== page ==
Thursday, April 21, 2005
AMERICAN FINANCIER REFUTES "SEVEN MYTHS ABOUT RUSSIA"
NEW YORK, April 21. (RIA Novosti's Andrei Loshchilin) - U.S. investor William Browder, who heads the investment fund Hermitage Capital Management, yesterday spoke before the Council on Foreign Relations in New York and tried to dispel "the seven great myths about Russia." The situation is not that bad as Western mass media portray it, said Mr. Browder, whose fund manages assets worth $1.7 billion in Russia. The situation in Russia is far from perfect and even good, but the country moves in the right direction, he believes. Among common errors about Russian realities Mr. Browder named widespread perceptions in the West about growing corruption and sales of state-owned assets at a knockdown price, rollback of the democracy related to abolishment of direct governor elections, stalled reforms and all but the beginning of a new Cold War after the presidential elections in Ukraine. Moreover, the American financier does not agree that the Yukos case has destroyed the prospects of the Russian economy in general. Russia's foreign debt has been reduced from $158.1 billion in 1998 to $103.5 billion in 2004, and in 2005 is projected to go down to $97.5 billion. At the same time, foreign direct investment has increased from $2.7 billion in 2000 to $11.5 billion in 2004. This year it is expected to amount to $13 billion. Yet another indication of the Russian economy's growth is average annual per capita income, which has rised from $1,933 in 2003 to 2,593 in 2004 and this year is to reach $3,307, the investor said. In an interview with RIA Novosti, Mr. Browder said that during his quarterly visits to the USA he always tried to get the real picture of what was happening in Russia across to American investors and academic circles, as Russia's coverage in Western media was often distorted. For example, everyone is talking about capital flight from Russia, but somehow no one remembers that its foreign trade surplus grows steadily, he pointed out. According to the Russian Central Bank's information, last year this crucial indicator reached $60.1 billion, while capital outflow from the country was mere $9.4 billion. Mr. Browder believes that in 2005 Russia's GDP may grow by 6 or 7%, which will make it the world's second fastest growing economy. In his opinion, investment in the Russian oil sector is the most promising, because oil prices will remain close to the current record-high level in the foreseeable future and are unlikely to go down to $30 per barrel again.
Monday, April 18, 2005
U.S. Investor Calls Russian Stock Market Very Attractive
18.04.2005 14:15 MSK MosNews - U.S. investor and head of the Hermitage Capital Management investment fund William Browder said on Monday, April 18, that he considers the Russian stock market to be very attractive and underestimated by many U.S. investors and entrepreneurs. Browder gave an interview to the RIA Novosti news agency on the eve of his speech in front of the Council for Foreign Relations in New York. Browder said that U.S. investors often ask him about the nationalization of private property in Russia, bringing up the embattled Yukos Oil Company as an example. "My answer is this: Yukos is a separate stand-alone case that was caused by certain actions of the company's majority shareholders," he told the agency. The U.S. investor also said that in his opinion Russian authorities won't make "any attempts to nationalize Russian companies". Browder also said that 90 percent of his fund's investments are made into oil and gas companies. He added that for "some time still Russia will remain an exporter of raw materials and metals". He expressed optimism regarding the Russian stock market which attracted $11 billion in investments last year. At the same time Browder said that he wants to show U.S. investors an "objective picture" of Russia. One of the problems that worry the investor is the imperfection of the Russian legal system. "The reform of legal and court systems has to be carried out in order to make Russia a more civilized place to do business in," said Browder. "My company went to court 50 times and lost 44 cases not because we had bad lawyers, but because the legal system needs some fundamental changes. And until this happens Russia will always be considered a risky place to do business." At the same time he said that the presence of a very cheap stock market will allow investors to get large profits in the future. "Russia has the world's cheapest stock market. When everything normalizes and Russia won't be such a cheap place anymore, people who have bought securities for such low prices will become the owners of large fortunes," Browder said.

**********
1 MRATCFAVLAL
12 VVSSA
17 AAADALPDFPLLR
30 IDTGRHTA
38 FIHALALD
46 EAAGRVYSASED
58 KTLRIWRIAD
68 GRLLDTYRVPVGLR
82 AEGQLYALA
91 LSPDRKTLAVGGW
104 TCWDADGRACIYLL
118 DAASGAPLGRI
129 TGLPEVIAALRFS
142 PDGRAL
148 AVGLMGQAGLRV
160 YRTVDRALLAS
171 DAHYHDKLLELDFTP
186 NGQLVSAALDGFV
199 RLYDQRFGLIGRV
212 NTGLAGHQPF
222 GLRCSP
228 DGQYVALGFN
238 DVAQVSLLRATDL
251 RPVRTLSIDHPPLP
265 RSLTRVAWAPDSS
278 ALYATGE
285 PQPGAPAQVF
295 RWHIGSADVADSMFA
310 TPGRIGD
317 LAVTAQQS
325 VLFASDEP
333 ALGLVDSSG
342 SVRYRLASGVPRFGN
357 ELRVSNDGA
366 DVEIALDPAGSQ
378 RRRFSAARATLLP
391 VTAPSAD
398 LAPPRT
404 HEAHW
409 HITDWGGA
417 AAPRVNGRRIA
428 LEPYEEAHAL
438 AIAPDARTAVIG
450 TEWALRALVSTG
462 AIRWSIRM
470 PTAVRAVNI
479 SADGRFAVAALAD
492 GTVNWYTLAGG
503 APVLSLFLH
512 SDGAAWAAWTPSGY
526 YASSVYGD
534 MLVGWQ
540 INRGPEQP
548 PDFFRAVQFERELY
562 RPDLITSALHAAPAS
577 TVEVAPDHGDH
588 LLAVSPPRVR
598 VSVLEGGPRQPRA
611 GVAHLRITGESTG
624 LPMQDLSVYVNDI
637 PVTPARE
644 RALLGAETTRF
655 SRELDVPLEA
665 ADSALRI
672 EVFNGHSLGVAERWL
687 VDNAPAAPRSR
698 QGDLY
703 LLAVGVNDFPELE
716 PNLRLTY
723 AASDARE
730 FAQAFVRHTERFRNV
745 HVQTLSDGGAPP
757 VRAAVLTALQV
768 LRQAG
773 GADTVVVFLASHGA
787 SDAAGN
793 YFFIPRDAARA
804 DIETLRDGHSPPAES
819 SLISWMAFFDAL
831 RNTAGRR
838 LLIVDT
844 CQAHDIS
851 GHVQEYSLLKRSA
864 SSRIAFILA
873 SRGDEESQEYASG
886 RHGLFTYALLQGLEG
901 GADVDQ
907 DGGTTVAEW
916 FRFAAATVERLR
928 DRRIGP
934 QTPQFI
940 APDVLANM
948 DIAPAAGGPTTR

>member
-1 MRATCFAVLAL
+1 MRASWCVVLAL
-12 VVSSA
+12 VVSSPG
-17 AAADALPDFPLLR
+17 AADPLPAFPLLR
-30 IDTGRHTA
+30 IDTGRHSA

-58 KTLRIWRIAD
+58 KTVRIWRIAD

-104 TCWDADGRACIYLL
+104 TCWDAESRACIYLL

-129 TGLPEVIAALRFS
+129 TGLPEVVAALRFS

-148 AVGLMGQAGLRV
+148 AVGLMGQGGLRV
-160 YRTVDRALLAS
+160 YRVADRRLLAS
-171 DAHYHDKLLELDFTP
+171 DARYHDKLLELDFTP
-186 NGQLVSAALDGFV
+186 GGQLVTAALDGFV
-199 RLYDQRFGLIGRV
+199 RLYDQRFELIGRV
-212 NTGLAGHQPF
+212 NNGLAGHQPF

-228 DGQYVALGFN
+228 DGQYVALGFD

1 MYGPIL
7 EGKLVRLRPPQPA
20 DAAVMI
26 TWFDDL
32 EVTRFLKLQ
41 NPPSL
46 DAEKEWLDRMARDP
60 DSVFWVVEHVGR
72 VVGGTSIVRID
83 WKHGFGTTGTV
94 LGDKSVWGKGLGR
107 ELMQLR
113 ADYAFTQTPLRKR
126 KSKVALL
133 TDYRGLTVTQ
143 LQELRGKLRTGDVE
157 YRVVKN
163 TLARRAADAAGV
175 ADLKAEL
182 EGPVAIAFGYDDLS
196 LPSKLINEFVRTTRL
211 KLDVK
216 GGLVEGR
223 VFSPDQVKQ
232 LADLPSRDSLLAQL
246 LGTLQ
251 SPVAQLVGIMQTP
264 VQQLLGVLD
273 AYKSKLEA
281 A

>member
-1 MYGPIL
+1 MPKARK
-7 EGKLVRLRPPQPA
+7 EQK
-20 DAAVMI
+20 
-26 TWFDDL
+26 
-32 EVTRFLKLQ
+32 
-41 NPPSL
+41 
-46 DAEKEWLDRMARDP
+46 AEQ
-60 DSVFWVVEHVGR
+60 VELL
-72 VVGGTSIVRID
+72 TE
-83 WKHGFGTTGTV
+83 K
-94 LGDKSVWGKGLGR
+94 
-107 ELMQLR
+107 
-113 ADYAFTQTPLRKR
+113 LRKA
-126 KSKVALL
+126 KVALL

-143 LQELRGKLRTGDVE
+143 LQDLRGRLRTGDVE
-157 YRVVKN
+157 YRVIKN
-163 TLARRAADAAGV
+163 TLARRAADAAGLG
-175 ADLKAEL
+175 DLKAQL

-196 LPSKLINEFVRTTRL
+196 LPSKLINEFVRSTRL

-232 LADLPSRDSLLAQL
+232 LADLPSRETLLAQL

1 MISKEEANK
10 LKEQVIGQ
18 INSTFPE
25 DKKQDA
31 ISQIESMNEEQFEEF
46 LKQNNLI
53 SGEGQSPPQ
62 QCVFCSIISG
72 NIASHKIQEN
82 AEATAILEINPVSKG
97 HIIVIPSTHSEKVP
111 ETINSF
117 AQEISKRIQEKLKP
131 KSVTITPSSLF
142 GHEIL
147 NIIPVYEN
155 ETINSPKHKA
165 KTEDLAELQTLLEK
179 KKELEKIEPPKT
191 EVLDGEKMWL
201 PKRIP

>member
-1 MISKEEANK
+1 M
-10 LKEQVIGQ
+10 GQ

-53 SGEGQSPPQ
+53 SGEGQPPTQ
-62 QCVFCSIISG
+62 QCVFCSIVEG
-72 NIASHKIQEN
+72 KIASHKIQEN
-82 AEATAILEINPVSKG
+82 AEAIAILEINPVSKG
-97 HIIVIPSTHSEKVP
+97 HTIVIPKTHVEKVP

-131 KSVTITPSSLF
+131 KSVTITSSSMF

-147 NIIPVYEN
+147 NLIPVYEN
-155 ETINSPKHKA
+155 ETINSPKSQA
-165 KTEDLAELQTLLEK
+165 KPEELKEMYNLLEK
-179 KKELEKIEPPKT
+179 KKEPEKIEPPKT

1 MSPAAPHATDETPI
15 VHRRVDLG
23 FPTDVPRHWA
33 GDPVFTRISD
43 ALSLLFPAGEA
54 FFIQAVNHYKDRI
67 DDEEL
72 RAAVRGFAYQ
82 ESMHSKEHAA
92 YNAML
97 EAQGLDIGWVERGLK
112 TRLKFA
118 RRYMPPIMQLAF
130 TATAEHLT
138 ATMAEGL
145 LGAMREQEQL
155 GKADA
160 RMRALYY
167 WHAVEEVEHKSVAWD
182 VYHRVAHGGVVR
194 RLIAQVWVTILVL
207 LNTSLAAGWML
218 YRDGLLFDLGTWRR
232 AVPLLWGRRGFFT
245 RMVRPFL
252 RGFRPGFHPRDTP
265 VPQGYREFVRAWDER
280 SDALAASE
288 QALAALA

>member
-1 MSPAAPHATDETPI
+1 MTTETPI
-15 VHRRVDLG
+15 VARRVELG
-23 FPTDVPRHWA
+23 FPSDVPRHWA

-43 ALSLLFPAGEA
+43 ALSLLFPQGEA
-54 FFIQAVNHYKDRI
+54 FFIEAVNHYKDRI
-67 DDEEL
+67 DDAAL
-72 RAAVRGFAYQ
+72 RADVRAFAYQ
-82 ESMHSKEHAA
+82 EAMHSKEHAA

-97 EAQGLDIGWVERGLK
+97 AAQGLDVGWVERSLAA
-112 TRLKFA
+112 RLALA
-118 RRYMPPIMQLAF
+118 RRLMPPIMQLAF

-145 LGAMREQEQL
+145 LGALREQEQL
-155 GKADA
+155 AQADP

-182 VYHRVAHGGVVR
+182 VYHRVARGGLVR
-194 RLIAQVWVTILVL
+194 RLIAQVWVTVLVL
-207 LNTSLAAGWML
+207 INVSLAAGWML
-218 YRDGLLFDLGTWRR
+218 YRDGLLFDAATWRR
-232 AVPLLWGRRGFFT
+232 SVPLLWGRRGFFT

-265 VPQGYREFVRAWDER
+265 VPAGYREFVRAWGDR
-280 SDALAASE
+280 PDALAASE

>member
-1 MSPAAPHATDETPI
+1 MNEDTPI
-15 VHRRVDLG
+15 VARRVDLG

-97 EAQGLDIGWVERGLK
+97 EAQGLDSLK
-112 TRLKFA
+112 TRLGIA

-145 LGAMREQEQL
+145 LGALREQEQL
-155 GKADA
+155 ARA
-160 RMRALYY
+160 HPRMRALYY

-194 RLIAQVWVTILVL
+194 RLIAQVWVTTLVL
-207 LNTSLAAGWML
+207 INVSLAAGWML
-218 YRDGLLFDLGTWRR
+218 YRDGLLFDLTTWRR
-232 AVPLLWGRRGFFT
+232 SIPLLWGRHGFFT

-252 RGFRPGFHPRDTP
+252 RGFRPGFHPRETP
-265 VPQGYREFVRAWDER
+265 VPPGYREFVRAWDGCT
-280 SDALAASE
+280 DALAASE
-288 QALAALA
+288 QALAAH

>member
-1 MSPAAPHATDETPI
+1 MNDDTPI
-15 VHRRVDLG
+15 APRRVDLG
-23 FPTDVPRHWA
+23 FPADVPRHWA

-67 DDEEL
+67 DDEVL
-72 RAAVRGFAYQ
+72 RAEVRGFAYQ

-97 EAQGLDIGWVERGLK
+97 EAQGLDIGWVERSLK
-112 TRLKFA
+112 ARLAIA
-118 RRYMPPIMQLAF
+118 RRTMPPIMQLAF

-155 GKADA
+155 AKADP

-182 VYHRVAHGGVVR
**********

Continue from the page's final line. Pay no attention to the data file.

Thursday, April 14, 2005
The Kremin's Not Complete Without a Gray Cardinal